Is that not exactly what God has done for us? He is bound to us by blood. The blood of His Son covers us and continually cleanses us from sin. It is this thought that the first group of verses introduced into this essay expresses. God quite literally moved heaven and earth to provide an eternal home for His children. No passing moment of weakness, incompetency, or vagary of our obedience is going to disturb it. As much as we are patient and long-suffering with our children, God’s capacity to express those qualities surpasses our own.
On the other side, could your child ever be removed from your house? Is there an offense that would cause you to end your relationship with them? Broken-hearted parents have to take that action all of the time. A rebellious child who brings drugs or all manner of immorality into a quiet home must be displaced at times. His influence cannot be allowed to infect the home and endanger the other children. Often this kind of child so completely rebels against his parents that he leaves of his own accord. No good parent ever stops loving his son, but he cannot endorse the child’s rebellion and lifestyle. He can no longer bless the child with his goodness.
Even God recognized this possibility. He told His church to remove the openly rebellious from their midst lest the “leaven” of their influence injure the church:
When you are assembled in the name of the Lord Jesus and my spirit is present, with the power of our Lord Jesus, you are to deliver this man to Satan for the destruction of the flesh, so that his spirit may be saved in the day of the Lord. Your boasting is not good. Do you not know that a little leaven leavens the whole lump? Cleanse out the old leaven that you may be a new lump, as you really are unleavened. For Christ, our Passover lamb, has been sacrificed. (1 Corinthians 5:4-7)
In the parable of the Prodigal Son (Luke 15) Jesus portrayed how God treats His child that no longer wishes to live under His authority. The Father allowed the prodigal to leave. The prodigal was still a son but while he lived in the foreign land he was removed from the Father’s care, protection, and blessings. He was subject to all of the pains and ills of an evil world just as were all of the inhabitants of that land.
God’s treatment of the rebellious child is exactly the same as the action of every good parent. He is not in the business of trying to remove from His house the very children to whom He gave life at the cost of His Son’s life. He is trying to save them. God’s work is to find the basis upon which to keep you with Him. He is not looking for the fault that will exclude you from His presence. Yet if you do rebel, like the prodigal, He will allow you to leave. And when you do, you walk back into the world of deceit and sin that you left to come into God’s family.
It is that thought the second group of verses listed earlier is expressing. Rebellion leads to falling from grace. It places you back into a sinful world. And when it does, your last state is truly worse than your first.
In the end good parents demand, not perfection from their children, but loyalty. The basis of their relationship to their children is not on the outcome of actions, but on the children’s acknowledgement of the role of the parents in their lives.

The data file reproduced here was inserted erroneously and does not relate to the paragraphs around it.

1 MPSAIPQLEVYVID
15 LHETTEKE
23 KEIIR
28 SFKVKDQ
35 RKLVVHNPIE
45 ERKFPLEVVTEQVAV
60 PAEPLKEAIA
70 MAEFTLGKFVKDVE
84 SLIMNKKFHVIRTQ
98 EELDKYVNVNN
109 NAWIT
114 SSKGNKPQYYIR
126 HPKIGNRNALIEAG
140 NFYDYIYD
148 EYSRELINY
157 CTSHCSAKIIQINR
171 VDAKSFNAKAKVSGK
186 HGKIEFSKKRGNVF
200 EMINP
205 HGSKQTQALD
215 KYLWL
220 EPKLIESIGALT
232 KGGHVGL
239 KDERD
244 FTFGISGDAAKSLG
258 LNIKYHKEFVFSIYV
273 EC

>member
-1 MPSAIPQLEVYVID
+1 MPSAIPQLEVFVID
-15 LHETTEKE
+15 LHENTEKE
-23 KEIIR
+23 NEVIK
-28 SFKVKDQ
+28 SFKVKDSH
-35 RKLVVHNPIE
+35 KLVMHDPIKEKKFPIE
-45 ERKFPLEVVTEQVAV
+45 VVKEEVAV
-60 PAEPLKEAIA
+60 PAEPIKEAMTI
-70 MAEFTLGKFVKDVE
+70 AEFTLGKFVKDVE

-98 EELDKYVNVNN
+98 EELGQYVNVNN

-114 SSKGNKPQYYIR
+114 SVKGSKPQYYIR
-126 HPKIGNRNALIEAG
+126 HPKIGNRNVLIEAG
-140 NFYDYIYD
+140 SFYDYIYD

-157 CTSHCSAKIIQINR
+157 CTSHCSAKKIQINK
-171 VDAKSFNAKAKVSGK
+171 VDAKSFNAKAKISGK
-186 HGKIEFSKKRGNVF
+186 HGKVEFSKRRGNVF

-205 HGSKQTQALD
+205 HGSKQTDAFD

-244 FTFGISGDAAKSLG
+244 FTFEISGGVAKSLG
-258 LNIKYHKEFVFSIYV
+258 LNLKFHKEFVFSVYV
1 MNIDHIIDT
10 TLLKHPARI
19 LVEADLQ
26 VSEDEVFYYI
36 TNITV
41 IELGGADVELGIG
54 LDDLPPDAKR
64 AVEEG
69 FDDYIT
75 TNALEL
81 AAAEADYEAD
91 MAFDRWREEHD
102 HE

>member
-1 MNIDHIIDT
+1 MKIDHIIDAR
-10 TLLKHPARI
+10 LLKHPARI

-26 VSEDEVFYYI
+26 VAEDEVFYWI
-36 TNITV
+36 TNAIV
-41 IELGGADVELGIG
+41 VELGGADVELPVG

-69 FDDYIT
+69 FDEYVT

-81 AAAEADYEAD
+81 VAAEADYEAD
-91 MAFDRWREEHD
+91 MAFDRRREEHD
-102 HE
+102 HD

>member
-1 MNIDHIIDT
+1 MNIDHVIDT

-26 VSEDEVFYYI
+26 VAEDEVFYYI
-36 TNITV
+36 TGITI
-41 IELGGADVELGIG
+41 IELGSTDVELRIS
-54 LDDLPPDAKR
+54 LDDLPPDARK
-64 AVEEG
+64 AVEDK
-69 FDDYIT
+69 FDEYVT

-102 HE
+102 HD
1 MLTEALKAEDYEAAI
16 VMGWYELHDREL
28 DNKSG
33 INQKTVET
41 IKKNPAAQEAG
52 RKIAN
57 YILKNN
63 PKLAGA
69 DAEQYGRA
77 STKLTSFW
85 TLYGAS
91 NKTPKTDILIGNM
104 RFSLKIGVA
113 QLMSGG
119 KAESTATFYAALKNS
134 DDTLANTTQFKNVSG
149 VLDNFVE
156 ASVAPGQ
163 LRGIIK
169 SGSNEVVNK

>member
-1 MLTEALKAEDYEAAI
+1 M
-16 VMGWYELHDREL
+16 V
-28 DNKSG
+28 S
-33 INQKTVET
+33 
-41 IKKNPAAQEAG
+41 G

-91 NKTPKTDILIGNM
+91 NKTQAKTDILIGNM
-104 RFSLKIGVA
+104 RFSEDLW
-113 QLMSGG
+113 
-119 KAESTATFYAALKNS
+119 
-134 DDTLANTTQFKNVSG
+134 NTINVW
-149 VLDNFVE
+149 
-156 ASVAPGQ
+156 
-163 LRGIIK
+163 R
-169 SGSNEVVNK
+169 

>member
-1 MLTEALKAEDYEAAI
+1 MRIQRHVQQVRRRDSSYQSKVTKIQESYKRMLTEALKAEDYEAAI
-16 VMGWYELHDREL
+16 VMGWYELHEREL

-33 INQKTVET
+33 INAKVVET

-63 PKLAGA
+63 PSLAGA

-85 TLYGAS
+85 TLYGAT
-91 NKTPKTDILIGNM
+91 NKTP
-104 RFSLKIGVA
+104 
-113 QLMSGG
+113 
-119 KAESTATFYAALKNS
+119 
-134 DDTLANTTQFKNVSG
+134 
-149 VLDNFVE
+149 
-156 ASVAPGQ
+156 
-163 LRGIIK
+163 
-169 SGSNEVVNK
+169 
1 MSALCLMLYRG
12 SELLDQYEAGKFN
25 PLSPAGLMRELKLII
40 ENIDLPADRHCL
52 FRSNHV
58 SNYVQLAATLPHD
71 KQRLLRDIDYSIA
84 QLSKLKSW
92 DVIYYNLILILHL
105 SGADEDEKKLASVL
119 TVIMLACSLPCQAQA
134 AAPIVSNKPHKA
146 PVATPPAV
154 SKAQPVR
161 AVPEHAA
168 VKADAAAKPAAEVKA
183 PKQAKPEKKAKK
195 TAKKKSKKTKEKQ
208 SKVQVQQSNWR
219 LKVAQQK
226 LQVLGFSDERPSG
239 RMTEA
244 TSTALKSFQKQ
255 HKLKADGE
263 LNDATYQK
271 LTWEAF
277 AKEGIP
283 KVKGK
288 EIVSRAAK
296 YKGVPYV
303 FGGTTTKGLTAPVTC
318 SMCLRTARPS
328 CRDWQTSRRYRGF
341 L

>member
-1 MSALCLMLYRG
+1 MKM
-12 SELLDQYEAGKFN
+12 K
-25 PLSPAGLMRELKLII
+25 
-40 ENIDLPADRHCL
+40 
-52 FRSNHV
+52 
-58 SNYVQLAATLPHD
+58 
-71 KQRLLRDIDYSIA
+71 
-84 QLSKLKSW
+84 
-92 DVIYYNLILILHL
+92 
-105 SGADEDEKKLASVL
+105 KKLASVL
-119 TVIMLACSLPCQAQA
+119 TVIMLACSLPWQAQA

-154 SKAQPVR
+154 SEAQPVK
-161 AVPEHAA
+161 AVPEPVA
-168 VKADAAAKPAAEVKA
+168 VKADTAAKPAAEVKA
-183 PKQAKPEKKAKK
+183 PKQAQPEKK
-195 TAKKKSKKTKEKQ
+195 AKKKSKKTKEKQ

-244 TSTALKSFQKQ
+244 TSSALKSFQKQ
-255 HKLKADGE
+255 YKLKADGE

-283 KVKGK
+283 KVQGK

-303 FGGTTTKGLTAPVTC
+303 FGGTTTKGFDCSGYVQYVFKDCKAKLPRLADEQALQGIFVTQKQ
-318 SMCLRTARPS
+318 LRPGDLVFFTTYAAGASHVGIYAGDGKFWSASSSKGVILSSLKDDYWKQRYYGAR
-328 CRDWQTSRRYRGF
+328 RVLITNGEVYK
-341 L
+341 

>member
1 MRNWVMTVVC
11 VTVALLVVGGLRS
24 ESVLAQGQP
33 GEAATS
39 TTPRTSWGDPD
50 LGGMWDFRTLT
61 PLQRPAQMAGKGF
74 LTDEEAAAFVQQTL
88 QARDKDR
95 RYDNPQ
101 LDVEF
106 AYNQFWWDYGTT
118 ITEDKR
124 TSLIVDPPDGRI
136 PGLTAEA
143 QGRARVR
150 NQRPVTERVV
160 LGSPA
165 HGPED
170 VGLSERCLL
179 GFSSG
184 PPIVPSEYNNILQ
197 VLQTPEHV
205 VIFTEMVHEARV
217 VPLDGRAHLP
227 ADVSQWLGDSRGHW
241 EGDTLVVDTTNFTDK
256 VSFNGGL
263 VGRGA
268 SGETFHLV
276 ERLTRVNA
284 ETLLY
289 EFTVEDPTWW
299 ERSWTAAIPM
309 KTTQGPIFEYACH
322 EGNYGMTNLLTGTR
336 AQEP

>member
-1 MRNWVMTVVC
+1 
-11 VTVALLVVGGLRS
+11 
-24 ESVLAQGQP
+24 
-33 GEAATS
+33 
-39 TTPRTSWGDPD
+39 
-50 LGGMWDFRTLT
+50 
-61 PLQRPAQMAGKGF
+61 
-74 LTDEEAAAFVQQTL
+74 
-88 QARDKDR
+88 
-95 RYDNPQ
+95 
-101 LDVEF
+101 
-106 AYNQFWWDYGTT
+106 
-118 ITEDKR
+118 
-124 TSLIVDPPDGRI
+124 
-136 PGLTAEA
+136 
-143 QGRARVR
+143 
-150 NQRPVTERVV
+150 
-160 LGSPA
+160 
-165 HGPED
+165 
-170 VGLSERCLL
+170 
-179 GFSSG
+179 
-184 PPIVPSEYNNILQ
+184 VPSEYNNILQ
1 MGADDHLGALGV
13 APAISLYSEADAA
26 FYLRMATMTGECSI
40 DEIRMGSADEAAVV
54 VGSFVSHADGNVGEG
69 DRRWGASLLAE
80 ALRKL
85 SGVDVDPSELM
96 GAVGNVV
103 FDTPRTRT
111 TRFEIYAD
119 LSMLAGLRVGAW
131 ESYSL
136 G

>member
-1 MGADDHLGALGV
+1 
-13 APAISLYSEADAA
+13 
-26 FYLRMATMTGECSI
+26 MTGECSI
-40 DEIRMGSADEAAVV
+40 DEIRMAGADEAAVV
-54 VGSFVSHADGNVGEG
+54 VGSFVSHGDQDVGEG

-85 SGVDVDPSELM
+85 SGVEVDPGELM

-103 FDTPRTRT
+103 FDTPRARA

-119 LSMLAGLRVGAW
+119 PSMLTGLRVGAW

As a parent the question you ask of your children is not whether or not they have been good, but whether or not they acknowledge your goodness: “Are they devoted to me and will they acknowledge my authority over them?” That is the foundation of your relationship.
The same is true of your relationship with God. Those who state a child of God cannot leave God’s house turn God into a permissive and enabling parent who is unwilling to defend the uprightness and principles of His home even in the face of open rebellion. Those who seek to equate faithfulness to a litany of rules to be followed turn God into an over-bearing, judgmental God. He is neither of those things. He is the Good Parent and His declaring Himself as such should teach us a great deal about the basic nature of our relationship to Him. Man is not once-saved-always-saved; he is not saved by obedience. Man is saved by faith in the goodness of God.
Salvation By Faith
Parents want their children’s devotion and loyalty to them. So long as the child is living in harmony with that idea, nothing will interrupt their relationship with each other. Parents want their children to have faith in them. Children are supposed to acknowledge that their parents are the authority in their lives. They are supposed to trust that the parents are seeking their best and know what is best for them. When children are at their best, they live in harmony with those acknowledgements. When they are at their worst, they violate them. But their commitment to their parents will in time bring them to realize their need of change.
The word used in the Bible to describe that dynamic is “faith.” The child must have faith in his parent. His faith is not perfect in action, but it should always be loyal in intent. Its highest expression is to seek to become like the parent. That is what the Bible is stating when it speaks of people being saved by faith. The faith of the child of God is an expression of loyalty and trust. It is found in the heart of the saint who lives every day with the goal of being transformed into the image of his Father. At its best, it pulls us to live holy lives in face of amazing temptation. At its worst, a true faith held fast in the heart of good child of God may stumble, but it is never broken to the point where we turn from God and walk away.
Salvation by faith then has almost a paradoxical quality to it. Indeed, faith does demand work as James 2:17 says. A faithful, loyal child to his parents will, because of his faith, manifest works of obedience to them. If he never obeys or submits to them, at some point, the parent must realize those actions are not signs of weakness, but evidence of a stubborn and rebellious heart. Yet, salvation by faith is not based upon those works. True faith produces works, yes. But faith is not the work itself.